Educating our children in the richness of their past, the diversity of their present and the possibilities for their future.
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Junior Kindergarten through Grade Five
Chicago Jewish Day School offers an exciting and innovative dual curriculum, encompassing integrated General Studies and Hebrew/Judaic Studies. From our youngest students to our oldest students, we employ principles of Responsive Classroom in which social and academic learning is inextricably connected and fully integrated throughout the day. Our social/emotional and academic curriculums foster safe, challenging, and joyful classrooms.
The CJDS academic curriculum is designed to inspire engaged learning, leading to deeper understanding and critical thinking. Through the development of experiential thematic units, CJDS encourages a sense of ownership, allowing students to construct their own learning and make it come to life. Students acquire and apply knowledge in a setting that is both authentic and meaningful. Rather than merely thinking or reading about the topic, the students live and breathe it!
Integrated learning allows children to broadly explore knowledge in various subjects as they relate to a certain theme. We strive to integrate all of the curricular disciplines. This holistic approach to learning reflects the real world, which is interactive, and promotes lifelong learning.
Our faculty recognizes the multiple ways in which students learn and approach teaching using differentiated, innovative and creative methods that address the learning styles of each individual student.
The theme of Junior Kindergarten is Beresheit (in the beginning). This is a connection to the first words of the Torah, “In the beginning, God created…”. For the Junior Kindergarten student, this translates into a year of new beginnings and the student’s awareness of the expanding world and his or her own place in it. Students will discover they, themselves, have the power to bring things into creation. They will navigate new classrooms and social structures, create new projects, implement new ideas, develop friendships, and learn they can contribute and impact the world around them through the creations of their own two hands.
Young children construct knowledge through having meaningful experiences and making connections to the world. Within this framework, the Junior Kindergarten students immerse themselves in learning about and celebrating the holidays, literature and literacy, early math concepts, and the physical world. During the year, the Junior Kindergarten classroom is filled with sounds, sights, and tastes of learning. Entering the classroom, you might find students making and blowing a Shofar; turning the entire block corner into a huge castle using boxes, tape, glue, and paint; participating in a Pesach (Passover) taste test; observing seeds and making journal entries about those observations; immersing themselves in an in-depth author study; sorting and classifying beans, beads, seeds, and other manipulatives; learning about symmetry in nature by observing snowflakes and then using blocks to build symmetrical structures; hearing stories read aloud and then acting them out; and dictating original stories to their teachers.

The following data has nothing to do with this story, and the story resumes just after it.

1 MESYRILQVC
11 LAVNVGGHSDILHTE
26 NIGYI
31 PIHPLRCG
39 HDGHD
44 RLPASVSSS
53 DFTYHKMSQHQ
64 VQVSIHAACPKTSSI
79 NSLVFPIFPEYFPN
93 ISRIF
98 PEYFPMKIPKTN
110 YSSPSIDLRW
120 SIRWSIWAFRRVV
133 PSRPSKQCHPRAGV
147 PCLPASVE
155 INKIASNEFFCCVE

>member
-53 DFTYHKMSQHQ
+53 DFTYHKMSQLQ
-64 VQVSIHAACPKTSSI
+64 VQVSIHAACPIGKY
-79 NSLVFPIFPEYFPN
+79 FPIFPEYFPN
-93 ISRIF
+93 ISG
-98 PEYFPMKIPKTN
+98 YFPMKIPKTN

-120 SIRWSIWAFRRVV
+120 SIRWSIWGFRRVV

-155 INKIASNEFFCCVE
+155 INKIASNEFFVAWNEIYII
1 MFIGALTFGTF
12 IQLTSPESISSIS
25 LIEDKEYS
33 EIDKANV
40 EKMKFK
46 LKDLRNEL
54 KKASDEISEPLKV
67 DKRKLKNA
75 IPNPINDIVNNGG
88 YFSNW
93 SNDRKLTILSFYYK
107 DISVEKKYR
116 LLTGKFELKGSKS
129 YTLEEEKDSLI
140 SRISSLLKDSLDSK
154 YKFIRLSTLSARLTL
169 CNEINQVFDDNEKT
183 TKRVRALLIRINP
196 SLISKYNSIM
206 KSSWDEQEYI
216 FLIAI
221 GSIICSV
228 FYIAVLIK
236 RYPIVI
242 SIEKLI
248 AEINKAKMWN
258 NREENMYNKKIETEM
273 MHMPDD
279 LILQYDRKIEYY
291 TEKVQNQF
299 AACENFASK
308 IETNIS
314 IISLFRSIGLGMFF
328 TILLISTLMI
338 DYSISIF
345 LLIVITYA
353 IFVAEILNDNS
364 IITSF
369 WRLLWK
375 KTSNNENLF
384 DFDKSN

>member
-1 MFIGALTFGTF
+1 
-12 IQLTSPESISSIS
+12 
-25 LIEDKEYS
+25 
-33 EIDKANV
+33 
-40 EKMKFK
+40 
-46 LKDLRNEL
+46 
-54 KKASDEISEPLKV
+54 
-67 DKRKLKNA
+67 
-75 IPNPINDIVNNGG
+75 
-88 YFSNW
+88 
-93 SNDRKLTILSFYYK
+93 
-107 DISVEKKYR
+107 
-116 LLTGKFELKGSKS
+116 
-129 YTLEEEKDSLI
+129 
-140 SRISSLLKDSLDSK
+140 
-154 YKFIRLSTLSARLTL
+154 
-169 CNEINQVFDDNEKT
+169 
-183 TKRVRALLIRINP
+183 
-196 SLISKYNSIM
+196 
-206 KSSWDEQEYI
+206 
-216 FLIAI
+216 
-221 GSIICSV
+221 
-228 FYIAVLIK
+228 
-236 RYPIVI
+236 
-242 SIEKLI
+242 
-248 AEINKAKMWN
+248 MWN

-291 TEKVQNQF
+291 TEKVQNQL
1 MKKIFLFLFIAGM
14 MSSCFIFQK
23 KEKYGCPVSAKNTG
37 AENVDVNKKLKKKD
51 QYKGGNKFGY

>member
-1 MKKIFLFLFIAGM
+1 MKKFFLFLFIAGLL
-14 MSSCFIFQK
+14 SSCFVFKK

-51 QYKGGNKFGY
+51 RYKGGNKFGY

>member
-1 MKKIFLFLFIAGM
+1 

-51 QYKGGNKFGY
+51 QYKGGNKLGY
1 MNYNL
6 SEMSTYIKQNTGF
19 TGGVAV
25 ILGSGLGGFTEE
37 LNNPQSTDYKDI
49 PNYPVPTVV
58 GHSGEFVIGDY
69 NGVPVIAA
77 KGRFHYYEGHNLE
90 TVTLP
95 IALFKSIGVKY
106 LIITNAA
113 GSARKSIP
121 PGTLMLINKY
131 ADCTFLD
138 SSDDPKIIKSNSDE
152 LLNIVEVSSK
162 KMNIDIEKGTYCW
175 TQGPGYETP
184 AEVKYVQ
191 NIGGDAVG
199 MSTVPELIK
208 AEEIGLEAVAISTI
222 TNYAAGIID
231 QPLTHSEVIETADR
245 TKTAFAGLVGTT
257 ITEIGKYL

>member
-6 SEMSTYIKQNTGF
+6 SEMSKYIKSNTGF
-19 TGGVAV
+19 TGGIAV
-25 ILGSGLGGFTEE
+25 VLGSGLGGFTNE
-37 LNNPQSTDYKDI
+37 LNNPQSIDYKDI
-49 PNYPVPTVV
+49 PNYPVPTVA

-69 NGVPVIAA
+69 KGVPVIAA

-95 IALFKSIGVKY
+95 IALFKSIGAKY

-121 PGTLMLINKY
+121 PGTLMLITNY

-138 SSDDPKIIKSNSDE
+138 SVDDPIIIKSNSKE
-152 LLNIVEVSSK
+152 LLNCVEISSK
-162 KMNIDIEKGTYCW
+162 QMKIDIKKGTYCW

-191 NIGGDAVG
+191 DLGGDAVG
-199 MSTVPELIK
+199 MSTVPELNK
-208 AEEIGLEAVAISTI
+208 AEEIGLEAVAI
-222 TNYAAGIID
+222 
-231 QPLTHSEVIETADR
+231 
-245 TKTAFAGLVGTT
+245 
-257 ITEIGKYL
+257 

Throughout the school year, we will integrate the theme of Kehilla (community). Our goal is for our students to leave Kindergarten with a strong sense of belonging to a community of learners that is based on mutual respect, trust, kindness, and responsibility. Our community will be built as we learn about our Jewish traditions, holidays, and values and as we form habits of goodness in our daily language and social interactions. We will learn about our responsibility toward the different aspects of a community with our thematic units on names, friendship, family, animals, and Israel. Kehilla will guide us as we learn, play, explore, and discover together.
At Chicago Jewish Day School, students are regularly provided with experiential learning opportunities. From language arts to math, science, social studies, and Hebrew and Judaic Studies, students are frequently engaged in active learning. A Kindergartner can be found cooperatively working to build and manage a stuffed-animal shelter during the animal unit, creating structures using different solid materials in the solids and liquids unit, and working on a Kibbutz as we explore Israel. They are encouraged to act out a story they have just read in shared reading or play a math game to reinforce concepts introduced earlier in the day.